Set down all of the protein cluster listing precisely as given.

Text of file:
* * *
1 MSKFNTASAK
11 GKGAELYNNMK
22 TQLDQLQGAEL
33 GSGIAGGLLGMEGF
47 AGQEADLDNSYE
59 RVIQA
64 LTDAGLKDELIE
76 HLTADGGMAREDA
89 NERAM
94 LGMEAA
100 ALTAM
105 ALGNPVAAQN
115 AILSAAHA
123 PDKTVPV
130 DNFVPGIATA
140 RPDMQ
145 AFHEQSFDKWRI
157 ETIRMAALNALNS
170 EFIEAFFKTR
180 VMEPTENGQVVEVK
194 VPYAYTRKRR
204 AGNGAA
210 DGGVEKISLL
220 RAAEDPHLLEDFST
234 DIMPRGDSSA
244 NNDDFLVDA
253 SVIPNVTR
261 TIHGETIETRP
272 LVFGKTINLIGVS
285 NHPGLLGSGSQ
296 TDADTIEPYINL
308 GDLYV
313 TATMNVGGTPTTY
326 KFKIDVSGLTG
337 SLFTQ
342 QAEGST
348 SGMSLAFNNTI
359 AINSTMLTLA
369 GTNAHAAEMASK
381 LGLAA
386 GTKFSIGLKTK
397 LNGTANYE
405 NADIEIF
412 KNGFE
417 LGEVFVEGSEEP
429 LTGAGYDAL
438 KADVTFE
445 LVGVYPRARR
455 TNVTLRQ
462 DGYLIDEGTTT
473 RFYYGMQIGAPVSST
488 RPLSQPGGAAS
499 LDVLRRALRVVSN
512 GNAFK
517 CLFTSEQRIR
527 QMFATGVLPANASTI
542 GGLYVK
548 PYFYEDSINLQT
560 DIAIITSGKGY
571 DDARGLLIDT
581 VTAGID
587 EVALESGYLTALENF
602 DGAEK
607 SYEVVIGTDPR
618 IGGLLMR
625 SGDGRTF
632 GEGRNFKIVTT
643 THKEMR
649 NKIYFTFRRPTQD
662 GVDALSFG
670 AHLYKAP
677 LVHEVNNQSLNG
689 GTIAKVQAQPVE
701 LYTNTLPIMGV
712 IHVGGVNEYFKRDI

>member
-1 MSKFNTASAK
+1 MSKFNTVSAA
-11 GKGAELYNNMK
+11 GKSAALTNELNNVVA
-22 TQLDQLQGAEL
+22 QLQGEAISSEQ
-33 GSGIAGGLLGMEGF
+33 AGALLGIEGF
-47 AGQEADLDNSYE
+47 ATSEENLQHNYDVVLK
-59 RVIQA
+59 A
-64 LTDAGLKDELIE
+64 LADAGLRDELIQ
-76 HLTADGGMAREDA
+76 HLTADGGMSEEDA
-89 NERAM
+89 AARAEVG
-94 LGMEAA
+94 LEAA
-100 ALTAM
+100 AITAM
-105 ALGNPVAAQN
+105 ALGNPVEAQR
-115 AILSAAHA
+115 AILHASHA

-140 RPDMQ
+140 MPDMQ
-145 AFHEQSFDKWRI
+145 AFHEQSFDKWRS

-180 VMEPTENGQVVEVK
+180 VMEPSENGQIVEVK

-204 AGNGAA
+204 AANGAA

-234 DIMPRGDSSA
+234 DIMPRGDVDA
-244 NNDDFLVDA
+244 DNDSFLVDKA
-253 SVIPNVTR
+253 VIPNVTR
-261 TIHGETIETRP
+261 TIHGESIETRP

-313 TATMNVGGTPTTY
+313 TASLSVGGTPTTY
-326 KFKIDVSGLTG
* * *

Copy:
1 MSKFNTASAK
11 GKGAELYNNMK
22 TQLDQLQGAEL
33 GSGIAGGLLGMEGF
47 AGQEADLDNSYE
59 RVIQA
64 LTDAGLKDELIE
76 HLTADGGMAREDA
89 NERAM
94 LGMEAA
100 ALTAM
105 ALGNPVAAQN
115 AILSAAHA
123 PDKTVPV
130 DNFVPGIATA
140 RPDMQ
145 AFHEQSFDKWRI
157 ETIRMAALNALNS
170 EFIEAFFKTR
180 VMEPTENGQVVEVK
194 VPYAYTRKRR
204 AGNGAA
210 DGGVEKISLL
220 RAAEDPHLLEDFST
234 DIMPRGDSSA
244 NNDDFLVDA
253 SVIPNVTR
261 TIHGETIETRP
272 LVFGKTINLIGVS
285 NHPGLLGSGSQ
296 TDADTIEPYINL
308 GDLYV
313 TATMNVGGTPTTY
326 KFKIDVSGLTG
337 SLFTQ
342 QAEGST
348 SGMSLAFNNTI
359 AINSTMLTLA
369 GTNAHAAEMASK
381 LGLAA
386 GTKFSIGLKTK
397 LNGTANYE
405 NADIEIF
412 KNGFE
417 LGEVFVEGSEEP
429 LTGAGYDAL
438 KADVTFE
445 LVGVYPRARR
455 TNVTLRQ
462 DGYLIDEGTTT
473 RFYYGMQIGAPVSST
488 RPLSQPGGAAS
499 LDVLRRALRVVSN
512 GNAFK
517 CLFTSEQRIR
527 QMFATGVLPANASTI
542 GGLYVK
548 PYFYEDSINLQT
560 DIAIITSGKGY
571 DDARGLLIDT
581 VTAGID
587 EVALESGYLTALENF
602 DGAEK
607 SYEVVIGTDPR
618 IGGLLMR
625 SGDGRTF
632 GEGRNFKIVTT
643 THKEMR
649 NKIYFTFRRPTQD
662 GVDALSFG
670 AHLYKAP
677 LVHEVNNQSLNG
689 GTIAKVQAQPVE
701 LYTNTLPIMGV
712 IHVGGVNEYFKRDI

>member
-1 MSKFNTASAK
+1 MSKFNTVSAA
-11 GKGAELYNNMK
+11 GKSAALTNELNNVVA
-22 TQLDQLQGAEL
+22 QLQGEAISSEQ
-33 GSGIAGGLLGMEGF
+33 AGALLGIEGF
-47 AGQEADLDNSYE
+47 ATSEENLQHNYDVVLK
-59 RVIQA
+59 A
-64 LTDAGLKDELIE
+64 LADAGLRDELIQ
-76 HLTADGGMAREDA
+76 HLTADGGMSEEDA
-89 NERAM
+89 AARAEVG
-94 LGMEAA
+94 LEAA
-100 ALTAM
+100 AITAM
-105 ALGNPVAAQN
+105 ALGNPVEAQR
-115 AILSAAHA
+115 AILHASHA

-140 RPDMQ
+140 MPDMQ
-145 AFHEQSFDKWRI
+145 AFHEQSFDKWRS

-180 VMEPTENGQVVEVK
+180 VMEPSENGQIVEVK

-204 AGNGAA
+204 AANGAA

-234 DIMPRGDSSA
+234 DIMPRGDVDA
-244 NNDDFLVDA
+244 DNDSFLVDKA
-253 SVIPNVTR
+253 VIPNVTR
-261 TIHGETIETRP
+261 TIHGESIETRP

-313 TATMNVGGTPTTY
+313 TASLSVGGTPTTY
-326 KFKIDVSGLTG